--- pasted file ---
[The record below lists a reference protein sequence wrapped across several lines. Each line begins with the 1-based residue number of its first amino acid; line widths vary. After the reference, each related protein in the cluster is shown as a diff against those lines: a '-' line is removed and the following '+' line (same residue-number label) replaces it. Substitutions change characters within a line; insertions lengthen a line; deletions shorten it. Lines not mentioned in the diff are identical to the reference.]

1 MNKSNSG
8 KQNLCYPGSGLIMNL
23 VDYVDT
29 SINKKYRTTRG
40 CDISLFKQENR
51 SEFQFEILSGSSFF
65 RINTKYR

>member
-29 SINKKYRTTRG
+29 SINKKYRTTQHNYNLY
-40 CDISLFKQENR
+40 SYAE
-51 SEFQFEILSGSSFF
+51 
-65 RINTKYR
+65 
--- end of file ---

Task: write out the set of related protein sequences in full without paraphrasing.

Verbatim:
[The record below lists a reference protein sequence wrapped across several lines. Each line begins with the 1-based residue number of its first amino acid; line widths vary. After the reference, each related protein in the cluster is shown as a diff against those lines: a '-' line is removed and the following '+' line (same residue-number label) replaces it. Substitutions change characters within a line; insertions lengthen a line; deletions shorten it. Lines not mentioned in the diff are identical to the reference.]

1 MNKSNSG
8 KQNLCYPGSGLIMNL
23 VDYVDT
29 SINKKYRTTRG
40 CDISLFKQENR
51 SEFQFEILSGSSFF
65 RINTKYR

>member
-29 SINKKYRTTRG
+29 SINKKYRTTQHNYNLY
-40 CDISLFKQENR
+40 SYAE
-51 SEFQFEILSGSSFF
+51 
-65 RINTKYR
+65 